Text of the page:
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How many words is a picture worth?

The saying goes “a picture is worth 1000 words”, and this has never been truer than it is today. Video and photography are now an integral part of modern life and are crucial to the marketing of your products and services. Tony de Simone elaborates…

To start off my column, I’ll introduce a few common stats:

  • 90% of the information processed by the brain is visual
  • It takes only 13 milliseconds for the human brain to process an image
  • The human brain processes images 60,000 times faster than text

When people hear information, they’re likely to remember only 10% of that information three days later. However, if a relevant image is paired with that same information, people retained 65% of the information three days later

People are 85% more likely to buy a product after viewing a product video.

Whether it’s an advert, website, article, or case study, adding an image means it’s more likely to land than solely writing about it. At the minimum an interesting image can attract enough attention to get consumers to stay and read for a while, if it’s done properly, it can tell your potential clients everything about you.

Will any image do the job? In short… no! The image will reflect your brand so there are several things that must be thought about before, while and after taking a picture.

The scene
This is an important aspect and something the lockdown has highlighted in a huge way. Think about the number of times you’ve Zoom’d and seen piles of washing or an unmade bed in the background. Sometimes it’s not a conscious thought, but it leaves and impression in our minds.


The same happens with a picture or video showing your products and services. Look at the scene and every detail in it. Is there anything distracting in it? The focal point is the main subject of your picture, and nothing should draw the eye away from it, often less is more.

Rules of thirds
Our instinct is to centre the subject in the shot treating it as a bullseye, but the rule says to divide the image into thirds horizontally and vertically. Our eyes are drawn to the four intersecting points and the four dividing lines. Placing the subject along these lines or at these points makes for a more pleasing image. Most phones have an option to turn on the rule of thirds guide.

Equipment
At a basic level we all have a phone in our pocket and modern ones do contain reasonable cameras.
Resolution is a big area of development for manufacturers, they sell us more megapixels with each phone they release, but it means each pixel is getting smaller and smaller, on an already small sensor.

The smaller the pixel, less light gathering ability it has and less quality to that pixel. It’s clear to see if a picture is taken in a low light situation; the pixel size and lens quality really show the limitations.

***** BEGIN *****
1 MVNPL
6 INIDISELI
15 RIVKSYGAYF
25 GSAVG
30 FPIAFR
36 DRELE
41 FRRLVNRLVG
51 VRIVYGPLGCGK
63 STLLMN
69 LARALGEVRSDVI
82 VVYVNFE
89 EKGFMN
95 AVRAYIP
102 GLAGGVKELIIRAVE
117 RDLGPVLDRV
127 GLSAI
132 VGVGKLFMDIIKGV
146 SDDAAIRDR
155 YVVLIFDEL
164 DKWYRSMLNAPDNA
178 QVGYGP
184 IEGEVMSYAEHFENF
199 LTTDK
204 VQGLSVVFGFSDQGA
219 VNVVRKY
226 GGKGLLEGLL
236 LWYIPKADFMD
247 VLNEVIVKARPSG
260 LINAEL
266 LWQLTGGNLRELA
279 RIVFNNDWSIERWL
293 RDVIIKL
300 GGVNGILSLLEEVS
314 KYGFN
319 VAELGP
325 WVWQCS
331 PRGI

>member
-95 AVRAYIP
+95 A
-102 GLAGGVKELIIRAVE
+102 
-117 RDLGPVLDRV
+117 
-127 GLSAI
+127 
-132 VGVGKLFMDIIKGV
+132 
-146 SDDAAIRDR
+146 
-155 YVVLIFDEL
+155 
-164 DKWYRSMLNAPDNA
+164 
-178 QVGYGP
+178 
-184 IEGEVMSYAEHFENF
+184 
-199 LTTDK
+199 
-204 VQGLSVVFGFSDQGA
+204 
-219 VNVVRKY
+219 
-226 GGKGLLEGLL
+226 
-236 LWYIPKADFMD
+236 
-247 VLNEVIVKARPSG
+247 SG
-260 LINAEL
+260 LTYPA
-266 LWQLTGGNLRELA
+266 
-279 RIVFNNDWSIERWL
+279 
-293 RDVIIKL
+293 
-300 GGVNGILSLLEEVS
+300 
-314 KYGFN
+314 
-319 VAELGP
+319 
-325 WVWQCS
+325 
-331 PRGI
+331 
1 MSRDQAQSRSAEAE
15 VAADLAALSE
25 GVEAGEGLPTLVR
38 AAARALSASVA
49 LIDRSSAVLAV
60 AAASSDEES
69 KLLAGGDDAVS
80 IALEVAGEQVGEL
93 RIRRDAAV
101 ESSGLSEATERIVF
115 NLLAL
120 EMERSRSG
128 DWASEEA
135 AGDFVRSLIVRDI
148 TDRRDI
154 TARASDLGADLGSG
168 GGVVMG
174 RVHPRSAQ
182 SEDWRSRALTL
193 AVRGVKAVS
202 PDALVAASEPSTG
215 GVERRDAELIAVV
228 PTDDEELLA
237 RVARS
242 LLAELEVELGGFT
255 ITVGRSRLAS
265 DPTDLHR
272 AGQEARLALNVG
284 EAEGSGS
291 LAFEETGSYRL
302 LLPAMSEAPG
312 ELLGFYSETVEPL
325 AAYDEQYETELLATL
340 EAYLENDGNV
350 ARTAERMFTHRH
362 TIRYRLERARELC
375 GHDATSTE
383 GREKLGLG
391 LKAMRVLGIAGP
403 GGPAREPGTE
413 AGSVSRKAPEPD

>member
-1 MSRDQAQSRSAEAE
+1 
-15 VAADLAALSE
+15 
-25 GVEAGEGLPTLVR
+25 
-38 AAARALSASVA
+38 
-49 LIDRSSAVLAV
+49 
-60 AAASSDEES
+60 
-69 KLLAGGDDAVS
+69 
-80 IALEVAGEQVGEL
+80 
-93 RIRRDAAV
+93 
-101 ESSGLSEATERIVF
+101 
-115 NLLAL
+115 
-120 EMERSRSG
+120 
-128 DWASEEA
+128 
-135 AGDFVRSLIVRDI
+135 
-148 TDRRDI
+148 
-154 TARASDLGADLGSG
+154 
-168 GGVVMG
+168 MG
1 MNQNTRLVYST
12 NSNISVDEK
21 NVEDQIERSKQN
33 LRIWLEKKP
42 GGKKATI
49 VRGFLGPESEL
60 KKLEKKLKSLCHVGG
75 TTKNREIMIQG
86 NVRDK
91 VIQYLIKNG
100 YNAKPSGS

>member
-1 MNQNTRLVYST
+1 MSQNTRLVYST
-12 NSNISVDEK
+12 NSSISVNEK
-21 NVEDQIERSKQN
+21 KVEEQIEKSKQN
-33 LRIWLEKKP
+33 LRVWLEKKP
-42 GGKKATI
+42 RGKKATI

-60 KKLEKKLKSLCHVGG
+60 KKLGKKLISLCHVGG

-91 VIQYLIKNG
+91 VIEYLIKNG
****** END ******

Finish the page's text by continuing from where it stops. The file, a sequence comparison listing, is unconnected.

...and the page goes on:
High quality lenses ensure the light hitting the sensor is as perfect as it can be. Pro equipment has interchangeable lenses that can vary in quality and price. Phone camera lenses usually don’t have the clarity and quality, especially after living in pockets and bags for a few months.

Post-processing
The aim for every photographer is to expose the image as close as perfect as possible in camera; post-processing adds enhancements to the finished picture that would be impossible to capture. It’s a digital darkroom we can all use. There are numerous applications, free and paid for, that come with different degrees of complexity.

Video
As a growing area I can’t go without mentioning video. All the above-mentioned rules and guidance still apply but an added plan for the narrative needs to be in place. A presenter, voiceover, graphics, and stills can all be added to support the video.

All this info is brushing the surface of what needs to be thought about when capturing an image, and to an experienced photographer/videographer it will be instinctual. Equipment investments can be considerable, and the learning curve is steep. Most pros I know turn up to a shoot with +£10k of equipment and have 10-plus years of experience.

Along with that equipment and knowledge, come the following techniques: HDR, focus stacking, timelapse, pano-stitching, long exposures, tilt shift, first and second curtain flash and, arguably the most important one – when it’s ok to break the rules! These can all be used to create more interesting content, catch the eye, and get you more engagement.

So, is a picture still worth 1000 words? If it’s done properly, yes, it is. But in today’s age, a video done properly is worth way more.
www.desimone.co.uk

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